Parlux results paint a mixed picture

By Katie Bird

- Last updated on GMT

A sharp increase in sales led to a significant jump in net profits for the quarter, for Fort Lauderdale-based Parlux.

The fragrance company reported positive results from the second quarter of 2008 however the three month figures hid less convincing six month results.

Profits and sales up for the quarter

Sales for the three months ending September 30 reached $52m, a rise of 40 per cent on last year’s $37m.

This significant jump translated into a 79 percent increase in net profits, with the company’s bottom line reaching $3.6m compared to last year’s $2.0m.

However, this figure was enhanced by delayed shipments resulting from inventory problems the company experienced in the first quarter of this fiscal year. Sales growth for the six month period came in at just over 10 per cent.

“We experienced a problem in the first quarter of this year, in that we ran short on a number of products and were unable to ship international sales,”​ Parlux CFO Raymond J Balsys told CosmeticsDesign.com.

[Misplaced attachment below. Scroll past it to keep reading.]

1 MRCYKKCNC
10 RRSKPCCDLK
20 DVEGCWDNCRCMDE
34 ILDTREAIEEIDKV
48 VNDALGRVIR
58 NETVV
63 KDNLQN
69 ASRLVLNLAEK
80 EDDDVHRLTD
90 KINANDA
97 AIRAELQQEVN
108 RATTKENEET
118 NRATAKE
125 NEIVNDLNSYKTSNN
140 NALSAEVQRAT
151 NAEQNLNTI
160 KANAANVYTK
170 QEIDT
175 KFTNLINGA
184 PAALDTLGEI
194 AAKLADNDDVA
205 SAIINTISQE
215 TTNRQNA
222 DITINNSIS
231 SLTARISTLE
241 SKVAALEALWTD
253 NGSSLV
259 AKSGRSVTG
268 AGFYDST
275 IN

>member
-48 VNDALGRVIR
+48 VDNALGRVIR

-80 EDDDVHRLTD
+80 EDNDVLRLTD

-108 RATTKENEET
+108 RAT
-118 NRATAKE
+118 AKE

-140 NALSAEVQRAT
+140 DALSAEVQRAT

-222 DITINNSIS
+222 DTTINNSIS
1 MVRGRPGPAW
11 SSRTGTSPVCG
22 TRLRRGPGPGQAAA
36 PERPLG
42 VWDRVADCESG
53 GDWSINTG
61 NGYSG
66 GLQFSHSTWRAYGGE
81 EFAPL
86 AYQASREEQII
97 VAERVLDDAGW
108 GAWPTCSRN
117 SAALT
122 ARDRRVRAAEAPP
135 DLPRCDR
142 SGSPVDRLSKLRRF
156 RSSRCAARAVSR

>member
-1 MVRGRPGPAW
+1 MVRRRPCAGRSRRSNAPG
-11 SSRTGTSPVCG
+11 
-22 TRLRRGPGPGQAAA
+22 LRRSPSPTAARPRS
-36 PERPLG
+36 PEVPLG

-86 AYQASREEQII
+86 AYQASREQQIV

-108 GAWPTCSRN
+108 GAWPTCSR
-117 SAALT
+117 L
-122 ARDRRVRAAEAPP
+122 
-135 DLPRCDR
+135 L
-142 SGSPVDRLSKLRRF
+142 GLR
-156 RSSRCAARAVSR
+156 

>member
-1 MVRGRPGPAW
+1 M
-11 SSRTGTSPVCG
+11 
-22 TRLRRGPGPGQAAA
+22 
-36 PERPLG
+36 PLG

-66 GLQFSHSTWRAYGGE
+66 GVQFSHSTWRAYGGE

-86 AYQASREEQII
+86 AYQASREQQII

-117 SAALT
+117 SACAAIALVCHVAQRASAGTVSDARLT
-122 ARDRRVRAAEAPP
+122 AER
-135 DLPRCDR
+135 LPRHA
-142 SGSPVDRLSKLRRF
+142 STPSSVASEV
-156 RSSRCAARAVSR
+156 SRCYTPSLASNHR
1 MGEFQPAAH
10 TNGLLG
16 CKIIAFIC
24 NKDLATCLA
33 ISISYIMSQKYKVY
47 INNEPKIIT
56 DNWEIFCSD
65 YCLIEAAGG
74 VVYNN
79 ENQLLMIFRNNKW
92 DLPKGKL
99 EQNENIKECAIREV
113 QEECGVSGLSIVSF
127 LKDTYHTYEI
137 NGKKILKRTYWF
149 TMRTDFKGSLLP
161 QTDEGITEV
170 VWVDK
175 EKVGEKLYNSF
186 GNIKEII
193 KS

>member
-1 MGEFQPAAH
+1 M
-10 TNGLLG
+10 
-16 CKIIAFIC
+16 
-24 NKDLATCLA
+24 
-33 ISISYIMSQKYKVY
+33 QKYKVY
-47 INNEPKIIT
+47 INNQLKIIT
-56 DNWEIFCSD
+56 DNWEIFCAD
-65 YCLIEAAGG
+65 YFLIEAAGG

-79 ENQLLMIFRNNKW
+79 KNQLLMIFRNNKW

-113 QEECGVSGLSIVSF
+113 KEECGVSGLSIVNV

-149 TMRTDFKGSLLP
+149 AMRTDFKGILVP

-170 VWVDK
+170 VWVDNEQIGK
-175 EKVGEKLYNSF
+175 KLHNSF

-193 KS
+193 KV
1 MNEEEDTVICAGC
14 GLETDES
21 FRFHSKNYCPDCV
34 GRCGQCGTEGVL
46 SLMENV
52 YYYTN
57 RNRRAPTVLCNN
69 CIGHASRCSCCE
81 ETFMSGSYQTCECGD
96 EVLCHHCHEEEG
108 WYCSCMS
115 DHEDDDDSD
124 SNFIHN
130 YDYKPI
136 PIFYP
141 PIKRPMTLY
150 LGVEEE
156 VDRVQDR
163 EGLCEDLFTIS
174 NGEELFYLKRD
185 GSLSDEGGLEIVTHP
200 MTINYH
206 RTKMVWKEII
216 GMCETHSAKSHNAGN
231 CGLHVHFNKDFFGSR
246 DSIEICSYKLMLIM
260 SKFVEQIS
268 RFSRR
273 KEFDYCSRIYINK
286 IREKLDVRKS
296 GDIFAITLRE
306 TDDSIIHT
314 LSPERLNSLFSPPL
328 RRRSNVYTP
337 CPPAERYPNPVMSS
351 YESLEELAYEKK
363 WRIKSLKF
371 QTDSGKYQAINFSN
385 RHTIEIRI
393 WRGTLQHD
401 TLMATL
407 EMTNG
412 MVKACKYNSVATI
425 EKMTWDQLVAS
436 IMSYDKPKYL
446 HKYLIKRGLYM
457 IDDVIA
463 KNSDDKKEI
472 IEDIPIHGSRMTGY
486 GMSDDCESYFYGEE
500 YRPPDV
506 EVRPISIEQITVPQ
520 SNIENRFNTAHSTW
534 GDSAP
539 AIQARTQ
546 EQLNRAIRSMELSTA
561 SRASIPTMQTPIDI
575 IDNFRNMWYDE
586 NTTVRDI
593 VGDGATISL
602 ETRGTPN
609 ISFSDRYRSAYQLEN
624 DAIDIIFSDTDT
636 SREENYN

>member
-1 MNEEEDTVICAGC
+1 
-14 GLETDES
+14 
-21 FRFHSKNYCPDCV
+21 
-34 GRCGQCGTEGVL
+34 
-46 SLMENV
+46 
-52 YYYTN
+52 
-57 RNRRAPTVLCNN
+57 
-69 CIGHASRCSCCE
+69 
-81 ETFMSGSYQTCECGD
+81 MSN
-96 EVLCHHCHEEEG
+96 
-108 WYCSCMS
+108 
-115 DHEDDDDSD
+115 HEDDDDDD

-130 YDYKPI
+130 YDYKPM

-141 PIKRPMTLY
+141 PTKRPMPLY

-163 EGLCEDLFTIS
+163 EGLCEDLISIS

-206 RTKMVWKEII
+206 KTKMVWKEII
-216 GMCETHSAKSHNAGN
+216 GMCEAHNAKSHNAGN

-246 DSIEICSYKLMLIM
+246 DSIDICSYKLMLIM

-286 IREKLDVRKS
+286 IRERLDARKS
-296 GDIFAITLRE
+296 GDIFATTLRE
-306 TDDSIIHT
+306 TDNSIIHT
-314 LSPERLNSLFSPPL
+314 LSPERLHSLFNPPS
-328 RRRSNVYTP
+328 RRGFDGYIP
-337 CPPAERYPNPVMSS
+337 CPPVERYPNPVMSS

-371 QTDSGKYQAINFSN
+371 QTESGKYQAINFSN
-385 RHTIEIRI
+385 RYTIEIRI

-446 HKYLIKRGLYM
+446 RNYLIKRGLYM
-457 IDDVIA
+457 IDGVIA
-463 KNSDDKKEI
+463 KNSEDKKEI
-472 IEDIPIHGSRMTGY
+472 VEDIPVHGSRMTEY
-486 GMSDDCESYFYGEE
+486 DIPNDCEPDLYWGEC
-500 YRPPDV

Therefore shipments that should have gone out in the first quarter were distributed during the second, he explained.

Higher operating costs

In addition, the company incurred operating costs significantly higher than those associated with the previous year, $42m compared to $29m.

This led to a net loss for the six month period of 1.2m in comparison to last year’s gain of 1.9m.

The restructuring of the company’s sales team is likely to have played a role in these increased costs.

“Over the course of the last year our new vice president for domestic sales has been realigning personnel and has added a new layer to the team dealing with department store sales. We now have people who work in department stores to facilitate sales of the products to customers. As a result our brands are doing well,”​ Balsys explained.

Parlux did report significant increases in department store sales in a period where many analysts are predicting lower performances from this retail sector; however this could not offset the increased costs associated with sales and the troubled first quarter.

Looking to the future, the company remains ‘cautiously optimistic’ even in the light of a difficult economic environment.

Earlier this month, Parlux announced a stock buyback of 1,000,000 shares, approximately 5 per cent of the company’s publicly traded shares, in an attempt to increase the share value.

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